The logger is private since each class should have its logger, especially the derived ones (that way you can very nicely debug the virtual function calls), and static since it's either thread-safe and that way you have it even in the <init> and <cinit> of your class (you did put it in the first line of the class, didn't you ?).

This is very useful since you can configure a per-package or a even per-class level of logging. It is very useful since all your classes do only one thing, don't they ?

I usually use only 5 levels of logging : ERROR, WARN, INFO, DEBUG, TRACE

  • TRACE is used to help with a dump of many internal variables (it's a last resort debug, since usually it's very verbose)
  • DEBUG is used to debug this class, with keypoints inside the class, in order to see the inside flow of execution.
  • INFO is used to debug other classes with the help of this one. Usually it emits only one line per public call, with the incoming parameters and the result displayed in a synthetised form.
  • WARN is used when an exceptional situation happens (usually a catched Exception that is triggered by the caller data) and there is a known path to recover.
  • ERROR is used when an exceptional situation happens, but there is no known path to recover. Usually this line is send by email to the administrator. If there is a problem, and an ERROR is logged, there should be no other ERROR logged for this problem : it will help you to keep a high signal/noise ratio.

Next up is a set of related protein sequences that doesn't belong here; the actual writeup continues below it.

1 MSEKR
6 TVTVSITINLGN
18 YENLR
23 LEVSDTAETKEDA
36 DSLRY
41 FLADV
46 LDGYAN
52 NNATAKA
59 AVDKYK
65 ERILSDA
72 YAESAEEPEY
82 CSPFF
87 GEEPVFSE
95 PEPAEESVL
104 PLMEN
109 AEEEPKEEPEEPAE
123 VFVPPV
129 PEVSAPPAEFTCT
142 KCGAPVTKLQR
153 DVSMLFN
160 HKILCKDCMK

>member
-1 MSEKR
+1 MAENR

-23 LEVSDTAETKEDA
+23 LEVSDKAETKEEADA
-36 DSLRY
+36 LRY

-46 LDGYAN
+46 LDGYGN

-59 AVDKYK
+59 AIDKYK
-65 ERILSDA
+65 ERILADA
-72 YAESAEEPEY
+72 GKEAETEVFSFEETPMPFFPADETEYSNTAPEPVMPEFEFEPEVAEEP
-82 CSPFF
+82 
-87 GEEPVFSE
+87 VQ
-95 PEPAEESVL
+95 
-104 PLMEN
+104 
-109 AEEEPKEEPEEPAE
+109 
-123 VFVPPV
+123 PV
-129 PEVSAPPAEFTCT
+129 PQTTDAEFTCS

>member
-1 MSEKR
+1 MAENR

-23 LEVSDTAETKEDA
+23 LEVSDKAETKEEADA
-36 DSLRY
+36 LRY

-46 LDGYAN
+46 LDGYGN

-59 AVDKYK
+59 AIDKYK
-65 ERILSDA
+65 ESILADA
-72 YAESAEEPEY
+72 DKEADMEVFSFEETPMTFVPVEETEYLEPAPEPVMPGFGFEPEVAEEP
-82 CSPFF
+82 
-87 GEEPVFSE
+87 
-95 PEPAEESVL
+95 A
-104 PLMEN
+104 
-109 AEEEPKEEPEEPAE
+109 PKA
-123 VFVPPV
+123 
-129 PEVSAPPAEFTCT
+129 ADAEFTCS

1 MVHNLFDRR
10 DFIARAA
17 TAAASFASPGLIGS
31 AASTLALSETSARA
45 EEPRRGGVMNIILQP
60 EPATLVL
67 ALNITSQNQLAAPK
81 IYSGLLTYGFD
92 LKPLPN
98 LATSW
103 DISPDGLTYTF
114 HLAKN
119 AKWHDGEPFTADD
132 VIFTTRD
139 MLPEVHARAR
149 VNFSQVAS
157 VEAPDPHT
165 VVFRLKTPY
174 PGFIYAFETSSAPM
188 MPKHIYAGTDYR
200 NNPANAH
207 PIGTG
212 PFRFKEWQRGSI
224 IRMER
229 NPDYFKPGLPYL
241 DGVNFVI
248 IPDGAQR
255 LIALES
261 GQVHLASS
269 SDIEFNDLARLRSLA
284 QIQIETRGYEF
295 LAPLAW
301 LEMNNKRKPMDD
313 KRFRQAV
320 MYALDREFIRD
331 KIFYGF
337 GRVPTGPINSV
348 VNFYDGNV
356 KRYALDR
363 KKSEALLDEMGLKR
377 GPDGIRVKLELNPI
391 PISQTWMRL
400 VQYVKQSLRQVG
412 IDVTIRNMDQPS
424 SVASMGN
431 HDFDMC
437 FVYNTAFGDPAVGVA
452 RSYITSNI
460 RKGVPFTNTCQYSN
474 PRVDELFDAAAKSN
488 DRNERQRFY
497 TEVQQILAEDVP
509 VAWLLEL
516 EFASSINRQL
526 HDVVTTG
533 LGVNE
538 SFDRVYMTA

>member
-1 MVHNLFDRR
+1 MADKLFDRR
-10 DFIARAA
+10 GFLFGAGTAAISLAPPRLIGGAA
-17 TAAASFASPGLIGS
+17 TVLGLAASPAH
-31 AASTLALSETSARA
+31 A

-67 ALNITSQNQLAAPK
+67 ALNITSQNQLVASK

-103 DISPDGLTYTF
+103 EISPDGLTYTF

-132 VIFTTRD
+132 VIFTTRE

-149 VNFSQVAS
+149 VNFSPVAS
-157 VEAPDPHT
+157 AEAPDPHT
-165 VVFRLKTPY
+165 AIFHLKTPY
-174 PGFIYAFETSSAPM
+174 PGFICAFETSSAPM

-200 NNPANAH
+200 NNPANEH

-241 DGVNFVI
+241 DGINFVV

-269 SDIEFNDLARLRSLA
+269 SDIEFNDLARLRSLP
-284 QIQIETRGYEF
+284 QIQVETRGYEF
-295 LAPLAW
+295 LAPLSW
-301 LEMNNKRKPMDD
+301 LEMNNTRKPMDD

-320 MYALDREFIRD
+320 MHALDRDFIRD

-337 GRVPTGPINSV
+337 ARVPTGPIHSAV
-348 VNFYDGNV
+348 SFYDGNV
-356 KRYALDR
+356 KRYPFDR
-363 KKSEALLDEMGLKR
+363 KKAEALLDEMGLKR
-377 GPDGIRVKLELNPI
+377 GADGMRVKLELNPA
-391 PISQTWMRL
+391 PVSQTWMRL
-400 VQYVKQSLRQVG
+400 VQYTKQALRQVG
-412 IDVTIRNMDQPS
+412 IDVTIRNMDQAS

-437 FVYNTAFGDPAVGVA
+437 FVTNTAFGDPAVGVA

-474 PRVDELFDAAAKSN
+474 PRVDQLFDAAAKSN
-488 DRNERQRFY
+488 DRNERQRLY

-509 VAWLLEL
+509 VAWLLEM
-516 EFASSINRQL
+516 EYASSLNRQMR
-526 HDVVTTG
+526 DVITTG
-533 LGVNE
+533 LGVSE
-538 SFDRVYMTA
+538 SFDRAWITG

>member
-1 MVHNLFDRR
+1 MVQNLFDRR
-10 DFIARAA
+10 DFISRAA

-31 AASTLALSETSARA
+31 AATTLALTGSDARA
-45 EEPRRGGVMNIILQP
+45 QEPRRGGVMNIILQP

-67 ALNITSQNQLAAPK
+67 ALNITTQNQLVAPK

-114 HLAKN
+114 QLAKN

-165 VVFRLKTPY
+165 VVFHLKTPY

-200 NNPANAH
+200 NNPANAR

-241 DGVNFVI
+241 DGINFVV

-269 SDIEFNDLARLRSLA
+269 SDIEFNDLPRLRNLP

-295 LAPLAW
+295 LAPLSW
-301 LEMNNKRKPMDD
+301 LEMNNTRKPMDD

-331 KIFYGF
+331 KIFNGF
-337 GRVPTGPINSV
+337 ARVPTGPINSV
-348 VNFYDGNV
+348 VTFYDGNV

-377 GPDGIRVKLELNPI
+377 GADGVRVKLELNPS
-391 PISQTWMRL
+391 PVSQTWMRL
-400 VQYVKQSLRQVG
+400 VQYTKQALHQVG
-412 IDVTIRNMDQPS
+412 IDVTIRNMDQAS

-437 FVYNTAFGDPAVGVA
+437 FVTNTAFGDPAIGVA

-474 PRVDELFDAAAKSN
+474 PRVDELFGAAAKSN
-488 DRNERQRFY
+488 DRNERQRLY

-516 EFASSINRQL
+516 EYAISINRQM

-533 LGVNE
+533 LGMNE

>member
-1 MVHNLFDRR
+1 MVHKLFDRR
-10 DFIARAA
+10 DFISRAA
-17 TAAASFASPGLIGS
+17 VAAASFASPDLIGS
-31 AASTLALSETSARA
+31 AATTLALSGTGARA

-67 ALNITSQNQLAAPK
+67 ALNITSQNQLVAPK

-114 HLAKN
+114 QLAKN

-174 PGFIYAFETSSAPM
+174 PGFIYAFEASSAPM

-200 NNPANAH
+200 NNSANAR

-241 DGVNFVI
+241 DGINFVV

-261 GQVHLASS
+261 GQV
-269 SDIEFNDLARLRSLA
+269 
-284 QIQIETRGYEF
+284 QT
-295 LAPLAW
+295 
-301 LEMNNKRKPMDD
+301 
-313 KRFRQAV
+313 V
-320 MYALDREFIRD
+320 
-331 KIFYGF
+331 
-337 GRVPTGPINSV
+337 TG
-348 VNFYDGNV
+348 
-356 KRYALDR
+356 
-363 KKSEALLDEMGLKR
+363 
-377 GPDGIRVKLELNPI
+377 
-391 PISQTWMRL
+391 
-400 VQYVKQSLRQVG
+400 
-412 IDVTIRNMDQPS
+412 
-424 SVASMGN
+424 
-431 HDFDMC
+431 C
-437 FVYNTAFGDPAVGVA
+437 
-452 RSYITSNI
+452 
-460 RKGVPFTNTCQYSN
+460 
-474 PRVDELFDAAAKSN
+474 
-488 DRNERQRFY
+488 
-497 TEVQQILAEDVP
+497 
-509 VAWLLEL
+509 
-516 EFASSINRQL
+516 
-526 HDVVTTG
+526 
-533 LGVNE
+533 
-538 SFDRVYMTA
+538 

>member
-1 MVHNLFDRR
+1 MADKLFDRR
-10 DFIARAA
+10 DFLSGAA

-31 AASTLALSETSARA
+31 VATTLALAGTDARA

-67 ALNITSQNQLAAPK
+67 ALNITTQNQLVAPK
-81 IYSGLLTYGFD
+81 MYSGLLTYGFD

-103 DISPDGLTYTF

In a live production system, I just log INFO for terminal business classes (the ones that represent actions), and WARN on technical ones (the one that actions class uses). I configure it to send an email on every ERROR.

It's also very important to have a reminder of a synthetised form of the arguments in the INFO, WARN & ERROR log messages (such as an ORDER_ID if it's an ordering action or the PRODUCT_ID if it's a deleting product action). It's also a good thing to put the exception that triggered the WARN/ERROR log. That way you can just grep through your logs to see if, when and what happened to that famous product that everyone is so excited about

Always use a RollingFileAppender. Always. If you're scared about loosing some logs, just put an insane number of backup files since nothing is worse than not enough space on the log filesystem : you won't have the logs anyway. Note that if you have a different kind of rolling mecanismed you can use it, the point is that you should never leave a growing log file without control.